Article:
Personality – in Christine’s own words:
“A full-bodied yet juicy Riesling showing the true character of this single vineyard site. Although coming from handcrafted high-quality grapes turned into artisan natural wine grown in a Grand Cru vineyard, the German wine law forbids us to put the site’s name Goldloch on the label, since the wine is not “typical enough”. So I call it Gold Layen now, which is a made-up name mixing Goldloch, our village name Burg Layen and the old German word Lay which translates to rock/cliff.”
Nava — Back to the top
Christine on this wine: “As you all know, the picking date is one of the most important decisions made by a Winzer*in. I try to find the right balance between fully ripe with abundant aromas (not overripe!) yet crisp acidity. 3 weeks before we started picking the 2020 grapes, I decided to do some trials and pick our Siegerrebe end of August already. Sugar levels were fairly low still, but Sieger is predestined to be eaten by deers and wild boars, wasps, bees… because all the other varieties are not sweet yet. But what’s so interesting about Siegerrebe: it ripens early and the grapes get fully aromatic without having high °Brix! That’s why Nava only has 8,5%vol alcohol while still being dry. I wanted to tickle the best out of these delicious grapes and try out how early we can pick.”
Nava is the old word for Nahe.
Grapes: Siegerrebe (literally “Victory grape”, a rare German cross related to Gewurztraminer which almost disappeared in the Nahe region; interestingly, you can find some plantings in Canada or Belgium)
Making of: hand-picked, foot-stomped, and whole-bunch fermented without any punch downs for 3 weeks, for gentle extraction. The grapes were then pressed and the wine aged in tanks until August. Bottled unfined, unfiltered, no SO2 added.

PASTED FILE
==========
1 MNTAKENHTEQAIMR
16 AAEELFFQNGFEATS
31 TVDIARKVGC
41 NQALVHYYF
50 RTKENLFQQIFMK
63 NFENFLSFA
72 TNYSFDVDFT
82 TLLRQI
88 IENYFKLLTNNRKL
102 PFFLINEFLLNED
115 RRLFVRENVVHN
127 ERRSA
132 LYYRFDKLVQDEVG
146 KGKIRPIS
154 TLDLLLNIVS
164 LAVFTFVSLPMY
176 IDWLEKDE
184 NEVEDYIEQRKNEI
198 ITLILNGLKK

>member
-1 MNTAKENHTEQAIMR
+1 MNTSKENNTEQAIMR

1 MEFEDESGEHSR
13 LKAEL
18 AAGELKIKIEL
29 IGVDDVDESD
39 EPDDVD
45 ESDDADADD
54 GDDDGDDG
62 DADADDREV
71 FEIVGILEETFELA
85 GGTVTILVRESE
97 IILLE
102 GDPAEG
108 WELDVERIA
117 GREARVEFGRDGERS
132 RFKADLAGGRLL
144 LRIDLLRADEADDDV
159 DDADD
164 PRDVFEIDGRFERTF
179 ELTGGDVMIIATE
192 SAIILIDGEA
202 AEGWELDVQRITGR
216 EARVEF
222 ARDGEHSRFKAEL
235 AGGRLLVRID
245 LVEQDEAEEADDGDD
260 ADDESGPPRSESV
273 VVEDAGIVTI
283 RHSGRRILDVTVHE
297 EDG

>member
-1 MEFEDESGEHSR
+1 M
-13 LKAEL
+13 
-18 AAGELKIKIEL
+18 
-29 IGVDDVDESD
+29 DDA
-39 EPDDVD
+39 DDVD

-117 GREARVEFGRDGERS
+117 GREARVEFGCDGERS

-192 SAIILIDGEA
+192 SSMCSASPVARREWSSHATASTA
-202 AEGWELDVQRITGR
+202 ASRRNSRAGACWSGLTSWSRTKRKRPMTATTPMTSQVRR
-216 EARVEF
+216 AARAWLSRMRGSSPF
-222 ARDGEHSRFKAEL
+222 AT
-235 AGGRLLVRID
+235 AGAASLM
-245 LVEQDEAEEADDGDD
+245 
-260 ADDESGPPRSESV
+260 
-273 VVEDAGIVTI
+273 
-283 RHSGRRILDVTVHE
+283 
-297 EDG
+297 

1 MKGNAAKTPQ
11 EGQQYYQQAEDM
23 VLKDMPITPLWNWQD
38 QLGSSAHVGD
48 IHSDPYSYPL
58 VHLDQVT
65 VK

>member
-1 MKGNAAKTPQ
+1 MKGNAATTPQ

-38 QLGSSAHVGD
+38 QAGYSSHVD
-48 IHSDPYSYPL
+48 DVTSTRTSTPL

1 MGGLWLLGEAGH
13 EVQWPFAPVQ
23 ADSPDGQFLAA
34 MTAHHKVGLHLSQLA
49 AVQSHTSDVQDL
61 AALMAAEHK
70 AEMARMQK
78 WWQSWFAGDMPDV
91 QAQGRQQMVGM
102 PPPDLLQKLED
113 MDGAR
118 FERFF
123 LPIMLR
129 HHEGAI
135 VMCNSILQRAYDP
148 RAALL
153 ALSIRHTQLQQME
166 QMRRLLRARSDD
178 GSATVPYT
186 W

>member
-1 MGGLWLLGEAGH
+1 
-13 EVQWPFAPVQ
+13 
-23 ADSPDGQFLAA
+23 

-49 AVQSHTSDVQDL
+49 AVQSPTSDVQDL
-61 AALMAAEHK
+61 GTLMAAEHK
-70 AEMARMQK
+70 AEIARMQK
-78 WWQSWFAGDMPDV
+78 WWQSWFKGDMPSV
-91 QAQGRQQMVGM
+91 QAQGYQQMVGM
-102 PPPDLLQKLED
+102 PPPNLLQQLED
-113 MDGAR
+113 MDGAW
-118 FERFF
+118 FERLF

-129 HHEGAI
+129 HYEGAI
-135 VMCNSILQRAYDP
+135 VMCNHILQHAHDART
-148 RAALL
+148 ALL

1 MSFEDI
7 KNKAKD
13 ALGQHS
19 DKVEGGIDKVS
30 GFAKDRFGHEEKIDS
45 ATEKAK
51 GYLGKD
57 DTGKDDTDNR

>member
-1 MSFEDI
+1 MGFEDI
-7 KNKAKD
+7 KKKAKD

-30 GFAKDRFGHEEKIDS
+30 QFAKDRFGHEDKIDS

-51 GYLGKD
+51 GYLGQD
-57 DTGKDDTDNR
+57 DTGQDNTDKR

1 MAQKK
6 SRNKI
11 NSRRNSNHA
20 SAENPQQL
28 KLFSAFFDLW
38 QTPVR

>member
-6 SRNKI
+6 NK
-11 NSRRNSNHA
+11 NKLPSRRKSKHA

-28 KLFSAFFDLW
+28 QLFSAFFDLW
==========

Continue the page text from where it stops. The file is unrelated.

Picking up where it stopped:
Personality: lovely orangy-rosé-ish color, bonedry and only 8,0 % ABV! “Honestly at the beginning, it tasted like literally biting into a whole cluster of grapes: some sweetness, some acidity, loud Sieger (Gewürz)-Aroma but also the green stems. But what happened throughout the aging now is crazy: the aroma is absolutely insane! So aromatic! It has some grip and length from gentle skin contact. The very pure taste of the aromatic grapes,” Christine describes.
Mathilda — Back to the top
A simple ‘Hi’ and I could tell
That her plainness was well seamless
And somewhere deep inside
She drove a common weightless determination, yeah
And to what lands her mind would travel
I don’t know but I was so curious
I had to keep on thinking of her floating through the clouds
I asked her whether she enjoyed being in the air
And airily she answered with an accent so careful I could feel each syllable
‘I love things that seem Impossible…”
Grapes: Silvaner, Kerner, Riesling
Vineyard: rocky soils of the Burg Layer Rothenberg
Making of: The grapes are picked separately and then partly direct-pressed, partly after 1 night of maceration. Blended for spontaneous fermentation and aged partly in tank, partly in used oak, on full lees. Bottled in summer unfined, unfiltered, no SO2 added.
Personality: fruity, gentle and refreshing – the perfect easy-drinking white with 11% ABV only.
Weissburgunder — Back to the top
Grape: Weissburgunder (Pinot Blanc)
Vineyard: slate soil, one part is 35+ years old, the other part 60+ years old.
Making of: the grapes are handpicked by going through the vineyards several times, selecting ripe grapes only. Footstomped, mostly whole bunch fermentation for about 2 weeks, gently pressed and finished fermentation in used oak barrels. The wine then sits on the full lees until next summer and is bottled unfiltered, unfined and without any SO2 added.
Personality: “light and refreshing. I especially like the length and gentle grip,” Christine says.